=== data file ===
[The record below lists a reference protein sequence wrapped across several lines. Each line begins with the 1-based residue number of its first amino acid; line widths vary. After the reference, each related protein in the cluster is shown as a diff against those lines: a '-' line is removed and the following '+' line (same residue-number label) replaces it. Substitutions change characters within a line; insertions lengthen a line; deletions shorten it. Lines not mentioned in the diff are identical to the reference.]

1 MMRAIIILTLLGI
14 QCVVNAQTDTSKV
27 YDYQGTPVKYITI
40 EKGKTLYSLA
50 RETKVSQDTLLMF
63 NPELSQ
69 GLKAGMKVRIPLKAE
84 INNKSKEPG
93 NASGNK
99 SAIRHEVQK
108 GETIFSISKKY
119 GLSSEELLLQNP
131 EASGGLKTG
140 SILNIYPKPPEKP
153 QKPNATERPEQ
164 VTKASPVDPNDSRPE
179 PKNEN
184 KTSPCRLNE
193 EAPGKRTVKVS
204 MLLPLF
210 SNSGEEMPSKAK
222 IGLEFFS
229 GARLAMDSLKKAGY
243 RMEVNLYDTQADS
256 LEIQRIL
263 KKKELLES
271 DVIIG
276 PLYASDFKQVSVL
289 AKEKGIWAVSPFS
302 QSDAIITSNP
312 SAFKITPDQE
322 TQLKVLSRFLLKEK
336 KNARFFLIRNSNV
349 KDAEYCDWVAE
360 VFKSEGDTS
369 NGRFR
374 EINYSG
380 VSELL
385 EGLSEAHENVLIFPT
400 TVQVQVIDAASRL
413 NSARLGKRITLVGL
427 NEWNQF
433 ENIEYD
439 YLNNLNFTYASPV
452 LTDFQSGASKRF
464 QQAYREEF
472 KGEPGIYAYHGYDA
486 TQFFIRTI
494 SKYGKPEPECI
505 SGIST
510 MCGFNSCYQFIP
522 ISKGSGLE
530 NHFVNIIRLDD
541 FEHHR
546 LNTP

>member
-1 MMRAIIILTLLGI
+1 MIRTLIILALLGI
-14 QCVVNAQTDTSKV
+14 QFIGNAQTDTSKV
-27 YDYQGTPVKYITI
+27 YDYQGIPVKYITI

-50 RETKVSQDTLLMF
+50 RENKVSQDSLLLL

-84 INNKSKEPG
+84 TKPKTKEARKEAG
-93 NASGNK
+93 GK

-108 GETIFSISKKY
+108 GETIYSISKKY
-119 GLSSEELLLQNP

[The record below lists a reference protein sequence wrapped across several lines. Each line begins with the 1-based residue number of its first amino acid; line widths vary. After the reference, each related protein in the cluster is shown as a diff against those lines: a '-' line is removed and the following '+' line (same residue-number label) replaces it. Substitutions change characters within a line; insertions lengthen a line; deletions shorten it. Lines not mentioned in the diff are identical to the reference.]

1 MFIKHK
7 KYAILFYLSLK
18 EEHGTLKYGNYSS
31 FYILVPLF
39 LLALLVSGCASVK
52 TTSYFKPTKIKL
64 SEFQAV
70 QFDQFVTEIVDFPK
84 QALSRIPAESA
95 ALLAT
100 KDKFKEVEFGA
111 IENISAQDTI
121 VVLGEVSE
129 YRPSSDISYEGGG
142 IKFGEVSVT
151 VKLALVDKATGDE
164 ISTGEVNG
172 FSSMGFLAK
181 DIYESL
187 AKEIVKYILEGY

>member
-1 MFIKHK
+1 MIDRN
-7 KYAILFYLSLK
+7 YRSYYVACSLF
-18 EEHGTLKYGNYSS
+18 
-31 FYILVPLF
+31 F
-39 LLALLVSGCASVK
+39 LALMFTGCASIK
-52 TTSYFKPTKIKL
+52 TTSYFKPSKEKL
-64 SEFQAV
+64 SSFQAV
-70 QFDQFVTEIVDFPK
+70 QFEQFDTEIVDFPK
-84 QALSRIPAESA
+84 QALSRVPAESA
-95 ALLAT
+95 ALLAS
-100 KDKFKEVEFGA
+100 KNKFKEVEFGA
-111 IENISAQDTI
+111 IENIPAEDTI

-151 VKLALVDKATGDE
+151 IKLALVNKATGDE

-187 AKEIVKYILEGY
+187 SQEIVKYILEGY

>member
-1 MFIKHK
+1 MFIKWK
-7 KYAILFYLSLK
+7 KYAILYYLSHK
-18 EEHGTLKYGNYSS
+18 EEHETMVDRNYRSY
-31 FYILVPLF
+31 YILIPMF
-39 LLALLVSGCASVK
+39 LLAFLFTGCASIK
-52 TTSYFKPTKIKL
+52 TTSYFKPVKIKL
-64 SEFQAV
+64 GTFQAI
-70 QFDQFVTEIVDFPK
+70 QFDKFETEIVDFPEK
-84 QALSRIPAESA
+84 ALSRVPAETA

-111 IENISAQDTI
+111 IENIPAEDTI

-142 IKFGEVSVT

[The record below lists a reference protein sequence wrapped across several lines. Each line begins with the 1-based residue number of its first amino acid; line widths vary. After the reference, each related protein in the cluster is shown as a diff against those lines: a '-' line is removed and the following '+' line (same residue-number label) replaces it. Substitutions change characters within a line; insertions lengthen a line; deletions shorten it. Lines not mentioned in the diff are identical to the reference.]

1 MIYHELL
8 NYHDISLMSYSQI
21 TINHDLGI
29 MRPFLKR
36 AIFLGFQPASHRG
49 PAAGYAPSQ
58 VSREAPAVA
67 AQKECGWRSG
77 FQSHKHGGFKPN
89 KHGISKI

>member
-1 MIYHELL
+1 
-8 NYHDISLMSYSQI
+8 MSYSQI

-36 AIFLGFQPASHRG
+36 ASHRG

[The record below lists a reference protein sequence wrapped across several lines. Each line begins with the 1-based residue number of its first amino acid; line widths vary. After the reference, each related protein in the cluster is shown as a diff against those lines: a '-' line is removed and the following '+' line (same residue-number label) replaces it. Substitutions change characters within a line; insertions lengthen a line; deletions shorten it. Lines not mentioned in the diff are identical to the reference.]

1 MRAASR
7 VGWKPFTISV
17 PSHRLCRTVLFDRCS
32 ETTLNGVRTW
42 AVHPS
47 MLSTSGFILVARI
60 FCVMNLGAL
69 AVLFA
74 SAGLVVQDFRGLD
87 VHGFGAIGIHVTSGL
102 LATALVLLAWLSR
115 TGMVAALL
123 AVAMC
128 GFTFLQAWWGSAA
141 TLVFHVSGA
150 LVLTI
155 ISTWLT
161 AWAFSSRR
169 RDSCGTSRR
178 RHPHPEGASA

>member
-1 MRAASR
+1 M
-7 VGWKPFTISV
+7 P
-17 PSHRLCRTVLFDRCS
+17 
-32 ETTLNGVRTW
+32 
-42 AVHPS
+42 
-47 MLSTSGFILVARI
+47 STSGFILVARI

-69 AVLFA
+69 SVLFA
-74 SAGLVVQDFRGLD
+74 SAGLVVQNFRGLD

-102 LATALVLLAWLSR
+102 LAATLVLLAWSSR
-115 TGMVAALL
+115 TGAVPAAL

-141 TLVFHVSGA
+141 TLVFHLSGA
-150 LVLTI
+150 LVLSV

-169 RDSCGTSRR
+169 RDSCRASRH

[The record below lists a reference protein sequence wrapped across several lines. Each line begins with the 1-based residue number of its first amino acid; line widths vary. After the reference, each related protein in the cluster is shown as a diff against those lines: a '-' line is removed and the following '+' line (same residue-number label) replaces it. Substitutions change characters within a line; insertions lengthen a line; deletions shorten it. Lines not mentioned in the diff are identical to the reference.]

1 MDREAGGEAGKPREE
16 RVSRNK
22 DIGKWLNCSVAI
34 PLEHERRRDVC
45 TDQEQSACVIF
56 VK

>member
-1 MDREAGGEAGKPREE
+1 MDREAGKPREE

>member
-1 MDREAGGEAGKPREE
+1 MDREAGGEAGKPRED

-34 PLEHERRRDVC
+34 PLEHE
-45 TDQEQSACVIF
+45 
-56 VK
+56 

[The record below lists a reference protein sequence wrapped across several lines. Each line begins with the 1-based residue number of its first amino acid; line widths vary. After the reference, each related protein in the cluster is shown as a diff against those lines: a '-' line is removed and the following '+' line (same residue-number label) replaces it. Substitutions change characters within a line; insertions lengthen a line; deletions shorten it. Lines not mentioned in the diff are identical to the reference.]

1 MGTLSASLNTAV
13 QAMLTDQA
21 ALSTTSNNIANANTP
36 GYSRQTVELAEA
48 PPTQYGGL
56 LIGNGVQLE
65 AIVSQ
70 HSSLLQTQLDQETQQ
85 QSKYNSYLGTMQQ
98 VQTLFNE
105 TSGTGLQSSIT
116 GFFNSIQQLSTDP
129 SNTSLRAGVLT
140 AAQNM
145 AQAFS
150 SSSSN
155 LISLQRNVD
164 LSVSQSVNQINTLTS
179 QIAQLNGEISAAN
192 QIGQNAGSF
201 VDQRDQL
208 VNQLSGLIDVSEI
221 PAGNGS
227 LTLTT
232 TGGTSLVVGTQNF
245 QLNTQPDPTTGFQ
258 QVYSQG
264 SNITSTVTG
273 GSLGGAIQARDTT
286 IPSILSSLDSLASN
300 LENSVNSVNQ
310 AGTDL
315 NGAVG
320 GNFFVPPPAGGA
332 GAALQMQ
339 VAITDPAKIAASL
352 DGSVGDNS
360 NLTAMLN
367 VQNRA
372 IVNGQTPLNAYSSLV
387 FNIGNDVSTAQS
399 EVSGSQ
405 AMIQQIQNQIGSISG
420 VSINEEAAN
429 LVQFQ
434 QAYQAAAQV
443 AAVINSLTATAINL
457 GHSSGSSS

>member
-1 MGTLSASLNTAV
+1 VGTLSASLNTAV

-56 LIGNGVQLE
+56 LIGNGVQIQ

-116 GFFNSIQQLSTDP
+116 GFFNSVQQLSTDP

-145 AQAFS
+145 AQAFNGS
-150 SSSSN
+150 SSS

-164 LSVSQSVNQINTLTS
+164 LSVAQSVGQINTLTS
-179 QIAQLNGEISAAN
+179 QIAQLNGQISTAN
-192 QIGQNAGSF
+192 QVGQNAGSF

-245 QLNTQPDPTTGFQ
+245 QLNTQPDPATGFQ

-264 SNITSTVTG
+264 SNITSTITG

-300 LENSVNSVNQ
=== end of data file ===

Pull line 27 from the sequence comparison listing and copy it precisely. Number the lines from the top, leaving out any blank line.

263 KKKELLES